The new Brinno TLC300 is designed to give users the best possible experience in timelapse, while also keeping things very simple so as to not confuse any users. For instance, the TLC300 is completely IPX4-rated waterproof, and pair that with its mounting accessories and its 100-day battery life, you have a camera that can outdo almost all of the current market competitors, and while others use rechargeable battery cells, the TLC300 uses four standard AA batteries available worldwide, so when that 100-days is up, you can easily swap in some more without having to reach your charger.
This new timelapse camera can only capture 1080p - but this is a step up from the 720P offered by its predecessor the Brinno TLC200 Pro.
Despite the Hero 11 Black looking like every other GoPro this side of 2019, it's inner workings have undergone a complete upgrade. The new, almost square sensor is supremely versatile, the camera's software has been simplified successfully, and GoPro's companion app, Quik has also been improved. With best-in-class stabilization, great-looking video in all but dimly-lit and dark scenes, and some fun new modes like light painting, the Hero 11 Black is an excellent addition to the line.
The Hero 11 Black's 8:7 aspect ratio is also a standout highlight for content creators. Able to shoot in 5.3K resolution, 8:7 video at up to 30fps, its footage can be losslessly cropped to create new 4K portrait, landscape, and square clips from a single video.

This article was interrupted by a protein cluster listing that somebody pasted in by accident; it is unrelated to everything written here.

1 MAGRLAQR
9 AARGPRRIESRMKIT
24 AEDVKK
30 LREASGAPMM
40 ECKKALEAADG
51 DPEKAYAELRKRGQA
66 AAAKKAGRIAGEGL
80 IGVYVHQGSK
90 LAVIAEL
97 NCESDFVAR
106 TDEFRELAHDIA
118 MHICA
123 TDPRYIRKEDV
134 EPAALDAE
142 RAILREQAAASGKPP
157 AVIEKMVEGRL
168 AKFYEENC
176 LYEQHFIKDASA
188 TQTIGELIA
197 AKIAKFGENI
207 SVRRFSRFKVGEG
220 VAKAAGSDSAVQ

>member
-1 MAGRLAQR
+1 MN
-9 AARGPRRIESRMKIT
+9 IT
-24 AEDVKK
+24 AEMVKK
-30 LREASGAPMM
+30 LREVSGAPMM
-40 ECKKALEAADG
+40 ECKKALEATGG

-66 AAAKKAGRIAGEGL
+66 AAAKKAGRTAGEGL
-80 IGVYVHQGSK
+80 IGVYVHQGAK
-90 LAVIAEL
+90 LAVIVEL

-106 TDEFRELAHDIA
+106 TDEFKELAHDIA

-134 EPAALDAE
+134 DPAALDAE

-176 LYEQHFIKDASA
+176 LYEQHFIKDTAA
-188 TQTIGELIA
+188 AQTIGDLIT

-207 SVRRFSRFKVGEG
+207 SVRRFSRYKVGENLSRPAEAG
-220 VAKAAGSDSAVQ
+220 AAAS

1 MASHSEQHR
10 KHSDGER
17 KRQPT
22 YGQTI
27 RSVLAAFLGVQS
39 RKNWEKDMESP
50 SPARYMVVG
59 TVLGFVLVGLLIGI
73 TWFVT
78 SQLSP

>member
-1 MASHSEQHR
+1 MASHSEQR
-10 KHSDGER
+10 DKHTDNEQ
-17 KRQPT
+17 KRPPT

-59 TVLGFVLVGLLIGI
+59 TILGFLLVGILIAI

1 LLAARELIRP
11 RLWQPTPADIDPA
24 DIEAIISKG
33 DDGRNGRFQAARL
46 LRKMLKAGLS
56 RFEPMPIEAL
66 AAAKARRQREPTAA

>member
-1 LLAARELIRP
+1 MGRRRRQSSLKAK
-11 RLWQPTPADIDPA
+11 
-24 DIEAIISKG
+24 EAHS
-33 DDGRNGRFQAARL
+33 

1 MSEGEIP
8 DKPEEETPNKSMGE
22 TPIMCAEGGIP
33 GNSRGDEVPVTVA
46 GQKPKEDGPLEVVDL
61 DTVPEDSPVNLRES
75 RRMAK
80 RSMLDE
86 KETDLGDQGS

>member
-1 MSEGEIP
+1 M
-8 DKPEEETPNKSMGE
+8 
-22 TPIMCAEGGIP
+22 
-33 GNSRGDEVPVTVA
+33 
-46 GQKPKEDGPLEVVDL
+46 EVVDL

On top of 8:7 video, the Hero 11 Black captures 5.3K resolution video at 60 fps, 4K resolution video at 120 fps, or 2.7K resolution at 240 fps. You can also grab 27MP stills from 5.3K video.
The Hero 11 Black might not have wildly improved the line's lowlight performance. Still, with its new 8:7 sensor, a simplified interface, and enhanced horizon leveling, it's upgraded GoPro's offering in a meaningful way. Particularly appealing to folks who use multiple social platforms, nothing else can do quite what the 11 Black can.
Read our full GoPro Hero 11 Black review for more details
GoPro Subscription explained: what you get, and is it worth it
We can’t mention GoPro in a list without noting the possibilities DJI's Action 2 offers as a timelapse device. Not least the option to be worn very discretely with the new Magnetic Lanyard so the camera is nothing more than a lens on the chest (it’s about half the size of the GoPro).